Saturday, April 30, 2011

Comment America

A few days ago, when I opened my morning newspaper (or executed the digital equivalent thereof), the first thing I saw was the face of a guy (Bob Murray) I went to high school with. I haven't talked to him in person in over 15 years, but I friended him on Facebook a few years back. I've enjoyed reading his humorous status updates since then, and so when a year ago he posted "I'm thinking of making a movie called Date America where I would take a cab across America and go on dates with women that I meet on-line" (or something to that effect) I thought it was another joke. It turns out he was serious. And now as he embarks on the journey this week, the local media is paying attention....and so is the local peanut gallery.

It would be too easy to write a blog post every week taking issue with the comments section of the Milwaukee Journal-Sentinel, or any other newspaper for that matter. But the comments that accompanied this article were different than the standard, in that rather than directing venom and vitriol against public figures or the news media, the target was a guy who simply decided to do something harmless but a little bit out of the ordinary (okay, a lot out of the ordinary). A sample of some of the backlash:

This method will result in an ex-wife. This is not how you find a spouse. What happened to meeting someone in college, or introduced by friends, or through work, at the library or the grocery store? Now it's either the Internet or some type of reality show, apparently. Weird.

this guy is a d-bag. How about meeting someone through friends like normal people?

Ugly dude is hurting for attention. Look at me, I'm taking a taxi looking for dates! Yippee, I hope I get on TV! Instead of doing this, please go see a DENTIST or go over to the UK, you'll be a big hit

Now, I can see why some people would turned off from the idea of dating a guy who wants to make a movie out of the experience. But nobody is asking these commentators to be a part of it. Why do they feel the need to express such contempt? Part of it may be the inevitable reaction to living in a changing world. Any time you start a sentence with "What happened to..." I see that as code for "I'm not comfortable that things aren't like they used to be." If only the Internet had been around, I'm guessing that an ancestor of the above commentator may have written: "This method will result in an ex-wife. This is not how you find a spouse. What happened to having your spouse picked out for you by your parents? Now it's either furtive notes and glances or some elaborate courtship. Weird."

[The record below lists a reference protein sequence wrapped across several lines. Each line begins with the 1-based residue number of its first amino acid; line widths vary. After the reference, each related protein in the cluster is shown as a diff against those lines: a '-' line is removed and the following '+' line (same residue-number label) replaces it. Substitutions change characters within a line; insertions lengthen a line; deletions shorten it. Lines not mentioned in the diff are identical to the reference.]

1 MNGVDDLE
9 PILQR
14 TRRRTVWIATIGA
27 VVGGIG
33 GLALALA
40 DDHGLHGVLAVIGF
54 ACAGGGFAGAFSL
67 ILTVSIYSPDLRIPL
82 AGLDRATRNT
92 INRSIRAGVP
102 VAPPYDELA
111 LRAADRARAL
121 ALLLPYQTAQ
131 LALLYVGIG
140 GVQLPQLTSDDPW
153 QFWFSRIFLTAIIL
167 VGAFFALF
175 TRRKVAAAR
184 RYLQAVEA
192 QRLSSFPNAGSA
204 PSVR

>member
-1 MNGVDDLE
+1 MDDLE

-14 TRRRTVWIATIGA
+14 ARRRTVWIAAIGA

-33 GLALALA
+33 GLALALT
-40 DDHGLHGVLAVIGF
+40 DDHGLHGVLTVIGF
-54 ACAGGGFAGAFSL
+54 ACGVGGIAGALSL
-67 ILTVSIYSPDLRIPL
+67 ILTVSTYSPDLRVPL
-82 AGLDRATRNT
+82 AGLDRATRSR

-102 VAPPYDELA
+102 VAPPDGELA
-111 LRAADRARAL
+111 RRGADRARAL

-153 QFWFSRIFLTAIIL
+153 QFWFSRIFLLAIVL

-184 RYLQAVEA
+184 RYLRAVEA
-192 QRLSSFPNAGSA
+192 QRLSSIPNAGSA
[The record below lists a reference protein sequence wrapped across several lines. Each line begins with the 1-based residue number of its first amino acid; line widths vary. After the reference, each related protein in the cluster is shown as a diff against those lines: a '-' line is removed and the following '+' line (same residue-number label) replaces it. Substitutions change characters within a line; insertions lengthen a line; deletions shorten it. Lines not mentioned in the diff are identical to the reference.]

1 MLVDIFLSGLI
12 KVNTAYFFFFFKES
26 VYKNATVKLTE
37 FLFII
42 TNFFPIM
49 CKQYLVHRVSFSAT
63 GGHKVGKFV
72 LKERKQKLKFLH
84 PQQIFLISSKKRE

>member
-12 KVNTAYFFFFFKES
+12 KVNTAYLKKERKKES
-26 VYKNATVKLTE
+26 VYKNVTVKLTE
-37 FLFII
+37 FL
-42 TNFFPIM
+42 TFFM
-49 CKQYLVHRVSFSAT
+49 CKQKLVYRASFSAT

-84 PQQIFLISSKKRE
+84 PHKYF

And in fairness, there is something to be said about the potential problems of living in a world where everybody is clamoring for a media spotlight. But is that really what is going on here? Bob's lead quotation in the article is "I love adventure." I suppose you don't need to take him at face value, but this would indicate to me that if he finds love, gets media attention, or makes money from the project he's not going to be unhappy, but what this is really about is shaking things up and doing something different for the sake of doing something different (perhaps this theory can be further confirmed by the opening lines of the promotional video he's made).

And gas prices and recent economic conditions notwithstanding, we live in a time when it is perhaps easier than ever before in history to get out on the road and seek adventure (especially if you are single). The Internet has permitted us to strike a balance between the potential spontaneity of the classic American road trip (or going further back, the romanticism of a knight errant) and the safety and structure of being able to plan ahead and communicate with others. And rather than Kerouac having to spill his memoirs onto a 120-foot-long scroll, you can now easily document your adventures in real time for anyone who might be interested. So it seems that Bob is tapping into the archetypal and the contemporary all at once.

But why does that make people angry? Actually, I think another on-line commentator is onto something:

"All of the negativity speaks volumes about how people have difficulty seeing others get attention for their efforts. Taking potshots in the comments section is a cheap way to "get into the paper," as opposed to Bob, who has apparently spent a great deal of time and effort on this idea."

Even as we live in a time when it is easier than ever to embrace adventure, it is now also equally easy to recoil from it, to retreat to our screens and shy away from real contact with others. But when we see that someone else has become invigorated rather than enervated by technology, it may awaken a stirring within us. It's too bad that for so many the stirrings take the form of jealousy and anger rather than inspiration.


Blogger Brandon Rooker said...

some people are just too un-understanding

2:26 PM  
Blogger Uncle Jerry said...

I just wanted to leave a comment so I can say I am leaving a comment about a blog about comments about another blog! Now I can say I am being redundant again!

9:44 PM  
Blogger Scotty said...

I like to think that people with no originality and a lack of zest for life would be critical. Sometimes others are so miserable that they can only find happiness in bringing others down. Your friends mission means nothing to them, all they want to do is type a few words and feel relevant in their own twisted minds. There are better things to worry about than a man who is doing something unique. Even if he doesnt meet someone to form a relationship with any of them its still sounds like a great experience thas has no boundaries.

1:05 PM  

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